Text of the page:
The Circular Path (Asphodells Remix)

Something Important Is About To Happen

Between 1992 and 1994 I shared a flat with a friend. We both bought records and for reasons of limited finances and common sense he bought some records and I bought others. This meant that when we went our separate ways I was short of a lot of records from that period which I knew very well but now didn’t have, some of which I filled in and some I never got around to. Years later I went to my collection looking for Debut by Bjork- and didn’t have it.

Big Time Sensuality is one of my favourite songs from the time- the throb of the bass, the rush of the synths, the sheer giddiness of the vocals- and a fantastically memorable video too. It also perfectly illustrates why Bjork went solo. Would this song have been improved by Einar shouting over it intermittently? It would not.

The version of the song that soundtracked the video single release was the Fluke mix, more clubby. The album version is here if you want to compare and contrast. And this is one of Justin Robertson’s thumping, arms-in-the-air remixes.

Big Time Sensuality (Justin Robertson Lionrock Wigout Mix)

Everything Is Turbulence

Justin Robertson in his Deadstock 33s guise has a new album out- my first listen has been very rewarding and there’s lots here to get your ears into. Some of it is very much dancefloor oriented (including a Daniel Avery collaboration) but there are many other things going on too, what Justin has called ‘lysergic soul and atomic machine boogie’. This track features his wife Sofia on vocals and has bags of atmosphere.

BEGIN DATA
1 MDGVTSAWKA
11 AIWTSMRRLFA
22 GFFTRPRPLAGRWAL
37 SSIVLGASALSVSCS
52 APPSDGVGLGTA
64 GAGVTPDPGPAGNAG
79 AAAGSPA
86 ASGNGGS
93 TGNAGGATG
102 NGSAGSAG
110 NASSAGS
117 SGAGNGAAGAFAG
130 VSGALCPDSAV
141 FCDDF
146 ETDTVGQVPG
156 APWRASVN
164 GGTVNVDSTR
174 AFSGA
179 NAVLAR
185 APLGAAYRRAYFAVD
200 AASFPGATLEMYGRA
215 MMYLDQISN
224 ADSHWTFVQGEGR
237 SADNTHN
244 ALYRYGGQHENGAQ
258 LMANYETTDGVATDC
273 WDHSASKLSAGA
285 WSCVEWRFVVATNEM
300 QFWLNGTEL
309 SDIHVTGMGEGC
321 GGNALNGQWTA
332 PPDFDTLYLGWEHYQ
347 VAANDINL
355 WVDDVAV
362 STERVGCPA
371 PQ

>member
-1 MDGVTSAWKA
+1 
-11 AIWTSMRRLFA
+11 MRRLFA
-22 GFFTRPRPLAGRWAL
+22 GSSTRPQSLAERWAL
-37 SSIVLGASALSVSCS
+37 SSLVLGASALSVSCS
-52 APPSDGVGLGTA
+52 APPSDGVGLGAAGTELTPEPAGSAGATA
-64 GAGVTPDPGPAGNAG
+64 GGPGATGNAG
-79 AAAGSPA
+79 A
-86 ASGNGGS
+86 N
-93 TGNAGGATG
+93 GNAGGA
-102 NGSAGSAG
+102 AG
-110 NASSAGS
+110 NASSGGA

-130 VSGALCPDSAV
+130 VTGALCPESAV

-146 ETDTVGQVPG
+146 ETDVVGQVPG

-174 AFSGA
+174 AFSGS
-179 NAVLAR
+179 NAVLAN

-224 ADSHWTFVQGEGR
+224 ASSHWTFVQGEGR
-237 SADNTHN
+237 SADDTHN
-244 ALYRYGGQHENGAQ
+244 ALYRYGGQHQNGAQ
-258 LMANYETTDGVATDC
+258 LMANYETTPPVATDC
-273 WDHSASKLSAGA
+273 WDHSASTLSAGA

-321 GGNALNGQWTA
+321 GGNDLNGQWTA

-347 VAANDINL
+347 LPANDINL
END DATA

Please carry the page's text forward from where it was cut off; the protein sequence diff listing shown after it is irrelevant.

These Are Dark Days

One of the records I played early on at the party on Friday night was this 1990 Andrew Weatherall remix, slightly overlooked in his back catalogue I think. Sly and Lovechild were a clubby duo, very of the time, but they never really took off and a 1993 album was their last shot. The remix opens with the voice of  the Reverend Jasper Williams, full of warnings and dread, and despite the ‘we feel real good tonight’ announcement this song stays moody. Ominous synths, sitar and kettle drums give this a darker edge compared to some of his other work from the period. None the worse for it either.

The World According To…Weatherall (Soul Of Europe Mix)

This Justin Robertson remix of another Sly and Lovechild song, Spirit Of Destiny, has a dub-house groove and horns. Lionrocking.

Sunset Rock

We got back from South Wales last night, after a nine hour trek, including three hours parked on the M6 between junctions 14 and 15 due to a crash further up. There were car loads of people standing around on the hard shoulder.

South Wales, the Carmarthen Bay area where we stayed, is beautiful. We got the weather, several lovely beaches and some amazing sunsets. Kidwelly castle, Tenby. No wifi, no 3G.

This is by Justin Robertson’s 90s dance act Lionrock, pulled randomly from the hard drive.

Rude Boy Rock